Walking is one of the best forms of exercise. Not only is it the primary mode of transportation that humans have used for as long as we’ve been around, but it is also a great form of cardiovascular exercise, along with delivering strength and mental health benefits. A walking routine - especially when performed at a brisk pace - can be all you need to maintain good blood circulation, joint flexibility, and all-around health and wellbeing.
However, what happens when walking becomes painful? We’re not talking about being sore from exercise. After being on your feet a long time, you may develop aches and discomfort for a number of reasons. Whether you’re using walking as a way to decompress, for cardio exercise, or to tick off all your sightseeing objectives on vacation, being sore will ruin it for you quickly.
This is why we’ve put together some key tips to help you walk long distances without pain. In this article, you’ll find out:
- What usually causes pain when walking;
- How to prepare for long-distance walking;
- Key tips for avoiding pain and discomfort;
- How to manage discomfort when you walk long distances;
- How to recover after your long walks.
Common Causes of Pain While Walking Long Distances
Let’s say you’re starting to enjoy a long walk during your weekends or that you’re planning to walk a lot during a vacation abroad. The more time you spend on your feet, especially if you haven’t prepared for it, the more stress you’ll be placing on your musculoskeletal and cardiovascular systems. Although walking is less impactful than running, it’s still significant. Here are the main reasons why you could get sore on your next big walk.
Painful walks are often caused by issues in your body’s joints, bones, or muscles. These are described as musculoskeletal problems and can include:
Poor Walking Posture
Sometimes, feeling better when walking is about something as simple as straightening your back and looking up. We often slouch in our everyday lives, especially if we have desk jobs where we sit in front of a computer all day. Taking this into your walk can mean that your shoulders and upper back begin to hurt.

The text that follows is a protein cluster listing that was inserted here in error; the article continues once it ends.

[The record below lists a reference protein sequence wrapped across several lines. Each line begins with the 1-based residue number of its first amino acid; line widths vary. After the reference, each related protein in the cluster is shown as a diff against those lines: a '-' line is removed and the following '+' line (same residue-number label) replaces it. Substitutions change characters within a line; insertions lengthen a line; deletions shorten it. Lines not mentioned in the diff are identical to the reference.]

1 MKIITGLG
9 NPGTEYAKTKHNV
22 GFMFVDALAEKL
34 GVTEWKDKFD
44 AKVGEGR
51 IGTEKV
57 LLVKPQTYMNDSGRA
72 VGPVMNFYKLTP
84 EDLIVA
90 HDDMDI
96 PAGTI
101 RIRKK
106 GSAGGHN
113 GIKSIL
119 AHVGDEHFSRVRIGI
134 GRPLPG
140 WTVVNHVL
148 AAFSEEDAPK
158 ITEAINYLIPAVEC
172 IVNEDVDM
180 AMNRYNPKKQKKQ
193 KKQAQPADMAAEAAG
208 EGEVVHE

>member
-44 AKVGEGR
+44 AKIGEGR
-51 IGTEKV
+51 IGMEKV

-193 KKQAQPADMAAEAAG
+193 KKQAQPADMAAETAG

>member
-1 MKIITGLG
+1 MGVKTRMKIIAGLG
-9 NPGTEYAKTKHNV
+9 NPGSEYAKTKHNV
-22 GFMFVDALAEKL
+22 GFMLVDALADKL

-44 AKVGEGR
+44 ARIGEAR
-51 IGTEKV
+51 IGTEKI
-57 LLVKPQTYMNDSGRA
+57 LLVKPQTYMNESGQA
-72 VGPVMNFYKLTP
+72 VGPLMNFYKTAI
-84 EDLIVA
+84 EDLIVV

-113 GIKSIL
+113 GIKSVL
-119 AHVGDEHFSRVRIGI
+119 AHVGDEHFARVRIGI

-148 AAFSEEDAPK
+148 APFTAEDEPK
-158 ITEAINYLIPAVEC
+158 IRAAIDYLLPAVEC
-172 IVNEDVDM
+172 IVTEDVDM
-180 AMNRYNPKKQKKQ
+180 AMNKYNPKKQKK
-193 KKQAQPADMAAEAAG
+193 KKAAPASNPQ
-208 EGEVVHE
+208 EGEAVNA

Additionally, walking can be very similar to running when it comes to aches and pains. This is the case when you have poor walking posture and/or form. If you routinely walk with your feet pointing inwards or outwards, instead of straight ahead, you could be putting pressure on your knees and hips, and over time, on your lower back, causing pain in all these areas.
Very often, the key to making walking less painful is wearing the right shoes. Old, battered sneakers have lost their cushioning, so can lead to aches and pains in the soles of your feet. Over time, wearing inappropriate footwear can have repercussions up your legs, starting with the ankles.
For long-distance walkers, inadequate footwear might also include shoes or boots that don’t have enough arch support, that don’t protect the ankles, or that fail to protect the toes from hitting rocks when walking.
Some minor health problems can cause pain when walking. These include foot issues like bunions, calluses, sores, and warts. If you’re suffering from an infection anywhere on your legs or feet, this will also make walking painful.
Other conditions that affect walking include plantar fasciitis (causing pain in the heel and bottom of the foot), bursitis (soreness on the outside of the hips), or shin splints.
In more serious situations, movement disorders, such as Parkinson’s disease, will affect your ability to walk. Lower-back pain when walking can be caused by spine problems, or sometimes even by kidney issues.
Dehydration and Poor Nutrition